"In the midst of all this clamor for fine writing and florid style, the preacher should be a resolute man, and dare to be a plain writer . . . This determination will affect his whole sermonizing . . . It will appear in the composition and manner, in a stripping, flaying hatred of circumlocutions, and of all unnecessary ornament. The preacher whose head is right, and whose conscience is right, will soon come to possess a love for this plainness. He will not be able to read authors who do not understand themselves. He will be impatient with a public speaker who does not distinctly know what he is saying" (Shedd, Homiletics and Pastoral Theology, pp. 68-69). … [Read more...]

Surveying the Text/Micah

Introduction: Micah was a younger contemporary to the prophet Isaiah, and ministered across the reigns of Jotham (c. 740 B.C.) and Hezekiah of Judah (who died 687 B.C.). Other contemporaries would be Amos and Hosea, which accounts for similar themes—they were all confronting the same kinds of cultural problems. The two great ones were idolatry and social injustice. The name Micah is a shortened form of a name that means “who is like YHWH?” The Text: “He hath shewed thee, O man, what is good; And what doth the Lord require of thee, But to do justly, and to love mercy, And to walk humbly with thy God?” (Micah 6:8). Summary of the Text: In our text, we find a succinct treatment of what true religion looks like. Is God impressed with high pomp or pretentious sacrifices? What could I give that would earn God’s favor? The answer is nothing, nothing whatever, which men of understanding have always understood since the world began. If salvation is not all of grace, then there is no … [Read more...]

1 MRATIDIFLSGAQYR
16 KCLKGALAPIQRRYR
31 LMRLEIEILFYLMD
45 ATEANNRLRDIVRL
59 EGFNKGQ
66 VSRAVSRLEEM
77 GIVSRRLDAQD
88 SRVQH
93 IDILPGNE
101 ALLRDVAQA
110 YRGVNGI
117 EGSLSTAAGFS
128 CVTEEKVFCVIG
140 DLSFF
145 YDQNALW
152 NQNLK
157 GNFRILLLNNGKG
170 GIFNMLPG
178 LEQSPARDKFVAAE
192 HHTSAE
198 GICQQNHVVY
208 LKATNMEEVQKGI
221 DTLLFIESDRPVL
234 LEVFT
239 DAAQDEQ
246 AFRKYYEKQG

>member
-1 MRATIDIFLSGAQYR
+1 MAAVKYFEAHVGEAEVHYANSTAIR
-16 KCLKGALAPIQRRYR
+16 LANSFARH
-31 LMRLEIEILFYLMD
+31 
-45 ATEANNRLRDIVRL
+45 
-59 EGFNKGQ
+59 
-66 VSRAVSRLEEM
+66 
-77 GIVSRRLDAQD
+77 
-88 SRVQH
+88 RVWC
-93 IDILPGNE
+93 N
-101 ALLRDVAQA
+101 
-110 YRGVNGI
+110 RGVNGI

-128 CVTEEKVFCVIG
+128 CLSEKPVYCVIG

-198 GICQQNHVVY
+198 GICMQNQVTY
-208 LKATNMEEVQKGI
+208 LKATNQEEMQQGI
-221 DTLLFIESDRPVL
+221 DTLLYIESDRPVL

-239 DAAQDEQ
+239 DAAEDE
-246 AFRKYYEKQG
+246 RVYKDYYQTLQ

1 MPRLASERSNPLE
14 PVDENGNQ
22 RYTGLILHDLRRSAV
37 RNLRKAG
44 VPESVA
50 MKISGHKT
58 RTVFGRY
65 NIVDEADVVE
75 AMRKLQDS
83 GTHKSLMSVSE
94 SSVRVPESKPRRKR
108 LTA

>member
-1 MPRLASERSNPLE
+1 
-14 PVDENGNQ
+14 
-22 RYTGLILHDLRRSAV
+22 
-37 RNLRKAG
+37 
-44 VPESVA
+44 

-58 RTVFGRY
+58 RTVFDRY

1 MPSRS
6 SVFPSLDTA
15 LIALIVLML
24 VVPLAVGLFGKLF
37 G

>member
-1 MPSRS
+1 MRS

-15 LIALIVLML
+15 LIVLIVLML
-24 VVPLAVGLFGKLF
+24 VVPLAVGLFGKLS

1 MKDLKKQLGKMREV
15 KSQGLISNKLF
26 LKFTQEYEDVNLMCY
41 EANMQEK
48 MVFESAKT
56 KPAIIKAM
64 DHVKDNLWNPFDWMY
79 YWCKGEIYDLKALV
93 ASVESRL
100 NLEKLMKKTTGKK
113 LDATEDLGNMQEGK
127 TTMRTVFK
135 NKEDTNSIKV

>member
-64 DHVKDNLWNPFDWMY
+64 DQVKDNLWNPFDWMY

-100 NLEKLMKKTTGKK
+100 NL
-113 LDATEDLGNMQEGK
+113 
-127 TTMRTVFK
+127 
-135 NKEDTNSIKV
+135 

Simply Plain

"The preacher should toil after this property of style, as he would toil after virtue itself. He should constantly strive, first of all, to exhibit his thoughts plainly. Whether he shall add force to plainness, and beauty to force, are matters to be considered afterwards. Let him in the first place begin at the beginning, and do the first thing" (Shedd, Homiletics and Pastoral Theology, p. 67). … [Read more...]

A Plain as a Punch

"There is prodigious power in this plainness of presentation. It is the power of actual contact. A plain writer, or speaker, makes the truth and the mind impinge upon each other. When the style is plain, the mind of the hearer experiences the sensation of being touched; and this sensation is always impressive, for a man starts when he is touched" (Shedd, Homiletics and Pastoral Theology, p. 64). … [Read more...]

Sunday Collection

"At thy right hand there are pleasures for evermore" (Ps. 16: 11) The Basket Case Chronicles #195 “Now concerning the collection for the saints, as I have given order to the churches of Galatia, even so do ye. Upon the first day of the week let every one of you lay by him in store, as God hath prospered him, that there be no gatherings when I come” (1 Cor. 16:1–2). This passage contains one of the hints in the New Testament that reveals the practice of Sunday worship in the first century. Paul brings up the matter of a collection for poverty relief among the saints, telling the Corinthians that he had given the same requirement to the churches of Galatia, and he looks for them to do the same. Paul doesn’t want to start from scratch in taking up a collection, so he tells them to start collecting beforehand, week to week. He specifically says that this is to be done on the first day of the week, which is Sunday. If the money was to be “laid by” in the individual homes, then … [Read more...]